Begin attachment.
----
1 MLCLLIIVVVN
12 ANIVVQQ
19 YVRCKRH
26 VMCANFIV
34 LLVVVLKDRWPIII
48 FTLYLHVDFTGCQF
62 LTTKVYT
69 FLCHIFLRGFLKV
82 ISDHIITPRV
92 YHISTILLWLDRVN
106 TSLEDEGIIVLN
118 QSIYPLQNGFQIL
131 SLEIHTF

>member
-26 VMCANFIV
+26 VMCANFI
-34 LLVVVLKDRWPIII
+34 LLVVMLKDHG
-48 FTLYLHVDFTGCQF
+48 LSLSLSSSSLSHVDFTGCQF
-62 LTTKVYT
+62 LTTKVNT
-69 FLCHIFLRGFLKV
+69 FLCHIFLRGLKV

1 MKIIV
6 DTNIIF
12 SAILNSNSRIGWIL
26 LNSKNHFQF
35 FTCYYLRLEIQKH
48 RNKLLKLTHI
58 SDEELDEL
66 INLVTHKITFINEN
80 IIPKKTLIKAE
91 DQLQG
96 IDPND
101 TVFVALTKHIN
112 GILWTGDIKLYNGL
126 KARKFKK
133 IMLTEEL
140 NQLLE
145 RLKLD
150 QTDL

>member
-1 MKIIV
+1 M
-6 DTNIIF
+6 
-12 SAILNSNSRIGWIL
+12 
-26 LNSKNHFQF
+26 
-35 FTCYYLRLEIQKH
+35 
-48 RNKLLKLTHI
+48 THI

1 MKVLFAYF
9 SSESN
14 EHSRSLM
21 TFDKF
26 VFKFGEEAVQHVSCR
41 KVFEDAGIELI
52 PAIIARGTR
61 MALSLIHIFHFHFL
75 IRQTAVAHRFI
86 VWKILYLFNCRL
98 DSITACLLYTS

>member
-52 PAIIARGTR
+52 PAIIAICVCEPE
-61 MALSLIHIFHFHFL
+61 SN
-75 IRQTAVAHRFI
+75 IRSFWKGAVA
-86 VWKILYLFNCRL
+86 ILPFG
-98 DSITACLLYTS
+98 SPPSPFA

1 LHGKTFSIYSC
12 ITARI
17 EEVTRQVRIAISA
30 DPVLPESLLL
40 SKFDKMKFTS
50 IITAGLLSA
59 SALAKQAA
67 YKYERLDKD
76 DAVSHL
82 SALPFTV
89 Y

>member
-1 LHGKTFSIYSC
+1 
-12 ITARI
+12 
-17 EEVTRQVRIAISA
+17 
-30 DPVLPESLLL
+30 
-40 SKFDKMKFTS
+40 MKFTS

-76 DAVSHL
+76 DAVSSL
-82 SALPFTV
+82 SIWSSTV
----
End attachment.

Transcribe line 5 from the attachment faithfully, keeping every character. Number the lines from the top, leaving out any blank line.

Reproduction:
34 LLVVVLKDRWPIII